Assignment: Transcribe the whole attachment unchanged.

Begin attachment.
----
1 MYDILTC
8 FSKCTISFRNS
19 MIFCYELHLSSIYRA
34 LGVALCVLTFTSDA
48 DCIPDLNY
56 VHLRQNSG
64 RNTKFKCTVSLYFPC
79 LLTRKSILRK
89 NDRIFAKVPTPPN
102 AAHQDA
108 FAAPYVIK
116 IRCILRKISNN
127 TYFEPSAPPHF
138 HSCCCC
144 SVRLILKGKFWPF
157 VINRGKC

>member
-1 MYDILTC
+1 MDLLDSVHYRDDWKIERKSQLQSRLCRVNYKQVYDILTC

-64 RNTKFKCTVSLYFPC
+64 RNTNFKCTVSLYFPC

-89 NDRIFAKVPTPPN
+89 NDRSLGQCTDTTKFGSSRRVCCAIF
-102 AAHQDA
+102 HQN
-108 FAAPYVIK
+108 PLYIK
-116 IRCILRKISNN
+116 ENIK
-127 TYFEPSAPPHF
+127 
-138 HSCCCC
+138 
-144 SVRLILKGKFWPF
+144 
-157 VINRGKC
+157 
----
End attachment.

1 MYDILTC
8 FSKCTISFRNS
19 MIFCYELHLSSIYRA
34 LGVALCVLTFTSDA
48 DCIPDLNY
56 VHLRQNSG
64 RNTKFKCTVSLYFPC
79 LLTRKSILRK
89 NDRIFAKVPTPPN
102 AAHQDA
108 FAAPYVIK
116 IRCILRKISNN
127 TYFEPSAPPHF
138 HSCCCC
144 SVRLILKGKFWPF
157 VINRGKC

>member
-1 MYDILTC
+1 MDLLDSVHYRDDWKIERKSQLQSRLCRVNYKQVYDILTC

-64 RNTKFKCTVSLYFPC
+64 RNTNFKCTVSLYFPC

-89 NDRIFAKVPTPPN
+89 NDRSLGQCTDTTKFGSSRRVCCAIF
-102 AAHQDA
+102 HQN
-108 FAAPYVIK
+108 PLYIK
-116 IRCILRKISNN
+116 ENIK
-127 TYFEPSAPPHF
+127 
-138 HSCCCC
+138 
-144 SVRLILKGKFWPF
+144 
-157 VINRGKC
+157 